elegy_angelsThe Graveyard Heart / Elegy for Angels and Dogs, Roger Zelazny / Walter Jon Williams (1964/1990, USA). I have almost a complete set of the Tor doubles, which I started collecting after finding half a dozen of the early ones in a remainder book shop in Abu Dhabi. I’m not convinced there’s been a consistent editorial agenda with this series – which topped out at 36 books in two years – given that earlier volumes were just two novellas back-to-back (tête-bêche, to be precise), but that was dropped in favour of printing both the same way up, as if it were an anthology of two stories. Some of the later ones also featured classic novellas with modern sequels by another hand, as this one does. ‘The Graveyard Heart’ by Roger Zelazny is from 1964. ‘Elegy for Angels and Dogs’, a direct sequel, is from 1990. To be honest, I’ve never really understood the appeal of Zelazny’s fiction. He’s reckoned to be one of science fiction’s great wordsmiths, and while he may be a great deal better at stringing a sentence together than many of his peers, I’ve never really understood why his prose is held in such high regard. It’s… okay. And in ‘The Graveyard Heart’, some of it is actively bad. In the novella, a subset of the jet set, a group of rich young party animals sleep in cryogenic suspension for most of the year, and only appear for exclusive and expensive social events. They are the Party Set. So while they live the sort of life capitalist society continues to valourise, they also travel forward through time, experiencing years in subjective weeks. But then one of them is murdered and… yawn. Dull murder-mystery in totally unconvincing setting ensues. Williams’s sequel moves the action forward a couple of centuries, tries to show the changes in Earth society the Party Set are missing (and that does, in fact, drive part of the plot), but also throws in a couple of murders for good measure. The result is something which isn’t sure how direct a sequel it should be. It’s more inventive than its inspiration, the language is plainer and better for it, but its lack of focus tells against it. Both are no more than average.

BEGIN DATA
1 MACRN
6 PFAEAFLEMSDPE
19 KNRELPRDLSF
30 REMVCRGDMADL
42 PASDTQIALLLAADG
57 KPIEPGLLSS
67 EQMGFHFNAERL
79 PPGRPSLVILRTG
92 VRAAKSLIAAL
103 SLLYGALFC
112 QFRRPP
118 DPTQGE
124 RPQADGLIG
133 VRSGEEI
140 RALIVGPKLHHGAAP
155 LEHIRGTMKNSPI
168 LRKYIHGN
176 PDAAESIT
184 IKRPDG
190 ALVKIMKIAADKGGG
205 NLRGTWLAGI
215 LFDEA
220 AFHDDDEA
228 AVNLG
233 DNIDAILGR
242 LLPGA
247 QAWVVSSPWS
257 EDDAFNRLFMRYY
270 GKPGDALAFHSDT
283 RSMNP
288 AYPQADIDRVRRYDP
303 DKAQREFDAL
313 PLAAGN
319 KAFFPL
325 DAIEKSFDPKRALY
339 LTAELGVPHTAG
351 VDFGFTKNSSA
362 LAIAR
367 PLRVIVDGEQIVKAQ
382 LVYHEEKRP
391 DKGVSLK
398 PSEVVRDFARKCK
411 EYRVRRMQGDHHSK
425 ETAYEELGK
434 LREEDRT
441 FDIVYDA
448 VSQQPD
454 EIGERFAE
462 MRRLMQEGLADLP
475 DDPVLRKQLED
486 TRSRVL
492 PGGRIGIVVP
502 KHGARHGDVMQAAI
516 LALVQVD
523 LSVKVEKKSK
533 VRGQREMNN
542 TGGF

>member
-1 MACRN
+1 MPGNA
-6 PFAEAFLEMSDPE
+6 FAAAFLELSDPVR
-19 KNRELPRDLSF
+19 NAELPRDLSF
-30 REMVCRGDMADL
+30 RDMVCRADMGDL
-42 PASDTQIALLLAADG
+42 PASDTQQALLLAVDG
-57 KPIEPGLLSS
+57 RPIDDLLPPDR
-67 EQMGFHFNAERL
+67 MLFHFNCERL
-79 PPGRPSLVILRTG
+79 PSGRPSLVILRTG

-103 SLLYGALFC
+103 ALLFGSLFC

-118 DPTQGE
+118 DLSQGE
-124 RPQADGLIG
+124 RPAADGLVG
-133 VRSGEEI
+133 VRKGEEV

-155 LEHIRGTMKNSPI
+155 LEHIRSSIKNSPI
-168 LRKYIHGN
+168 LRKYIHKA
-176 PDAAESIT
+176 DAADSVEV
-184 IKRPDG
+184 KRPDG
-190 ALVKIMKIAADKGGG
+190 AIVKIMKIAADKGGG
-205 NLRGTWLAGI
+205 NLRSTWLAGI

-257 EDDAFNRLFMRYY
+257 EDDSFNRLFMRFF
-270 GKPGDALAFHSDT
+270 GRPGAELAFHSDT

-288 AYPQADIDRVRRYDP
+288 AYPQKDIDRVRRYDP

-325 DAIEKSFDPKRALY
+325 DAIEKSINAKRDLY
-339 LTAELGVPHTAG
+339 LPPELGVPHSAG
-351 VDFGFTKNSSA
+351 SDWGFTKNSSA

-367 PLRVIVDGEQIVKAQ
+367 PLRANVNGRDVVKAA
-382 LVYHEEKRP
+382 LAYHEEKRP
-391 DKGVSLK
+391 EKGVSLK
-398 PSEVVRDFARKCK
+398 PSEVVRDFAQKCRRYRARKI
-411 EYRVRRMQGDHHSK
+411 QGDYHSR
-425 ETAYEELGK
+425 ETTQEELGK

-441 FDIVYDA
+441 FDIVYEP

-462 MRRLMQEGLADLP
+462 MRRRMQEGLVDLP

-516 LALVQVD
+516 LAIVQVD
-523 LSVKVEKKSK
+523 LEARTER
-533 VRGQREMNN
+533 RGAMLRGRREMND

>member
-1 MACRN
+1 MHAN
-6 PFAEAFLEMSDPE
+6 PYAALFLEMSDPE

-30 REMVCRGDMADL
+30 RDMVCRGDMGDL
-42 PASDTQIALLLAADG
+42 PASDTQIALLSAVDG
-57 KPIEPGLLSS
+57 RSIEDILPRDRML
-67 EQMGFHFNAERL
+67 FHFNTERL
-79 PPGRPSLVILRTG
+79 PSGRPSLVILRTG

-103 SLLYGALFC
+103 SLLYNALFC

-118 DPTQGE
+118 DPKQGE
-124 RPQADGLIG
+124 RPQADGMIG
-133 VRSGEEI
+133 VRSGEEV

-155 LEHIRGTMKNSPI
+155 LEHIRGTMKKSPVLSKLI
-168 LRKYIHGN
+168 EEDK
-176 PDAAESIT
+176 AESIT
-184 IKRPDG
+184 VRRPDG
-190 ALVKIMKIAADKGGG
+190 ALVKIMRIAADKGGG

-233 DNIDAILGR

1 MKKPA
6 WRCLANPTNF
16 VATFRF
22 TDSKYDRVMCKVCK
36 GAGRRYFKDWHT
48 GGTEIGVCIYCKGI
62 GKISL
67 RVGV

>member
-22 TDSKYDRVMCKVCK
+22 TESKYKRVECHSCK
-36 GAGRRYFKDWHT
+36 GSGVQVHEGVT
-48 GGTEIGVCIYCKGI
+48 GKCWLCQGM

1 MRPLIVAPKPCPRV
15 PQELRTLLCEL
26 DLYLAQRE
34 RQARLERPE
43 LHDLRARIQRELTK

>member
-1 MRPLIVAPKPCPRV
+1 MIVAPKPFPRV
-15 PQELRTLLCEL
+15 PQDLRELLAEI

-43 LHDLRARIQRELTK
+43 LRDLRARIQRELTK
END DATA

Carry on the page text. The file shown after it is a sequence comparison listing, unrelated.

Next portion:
lord_slaughterLord of Slaughter, MD Lachlan (2012, UK). I bought the first book of this series, Wolfsangel (2010), at a convention after meeting the author, and got it signed. But I’ve been continuing with the series, despite my general apathy toward fantasy, and especially urban fantasy, because they’re actually bloody good. They’re more like historical novels, but based on Norse mythology and featuring werewolves. This one is set in Constantinople during the reign of, I think, Basileios II, 953 – 1025 BCE, certainly an  emperor of that name appears in the book. A wolfman sneaks into the emperor’s tent just after a battle and asks the emperor to kill him. Instead, he takes him prisoner, and throws him into the Numera, Constantinople’s chief prison. Somewhere in the caves under the Numera is the well of knowledge, from which Odin drank, and for the privilege he paid with an eye. And that’s how the story plays out. Aspects of Odin, hidden in two of the characters, along with aspects of the three Norns, all descend on the well, while chaos rages in Constantinople. Because the Norns want Fenrir released so he will kill Odin, but Odin is not ready to die just yet and is happy for his aspects to be reborn throughout history, all with a vague desire to cause death and destruction. The story’s told from a variety of viewpoints, some of which are instrumental in the final showdown, some of which are just enablers. The setting is convincing, and if the characters have a tendency to blur into one another a little, it doesn’t detract from the story. This is superior fantasy, assuming you can define historical novels with werewolves and Norse gods as fantasy. And why not. There’s a fourth book available in the series, Valkyrie’s Song, which I plan to buy and read. Good stuff.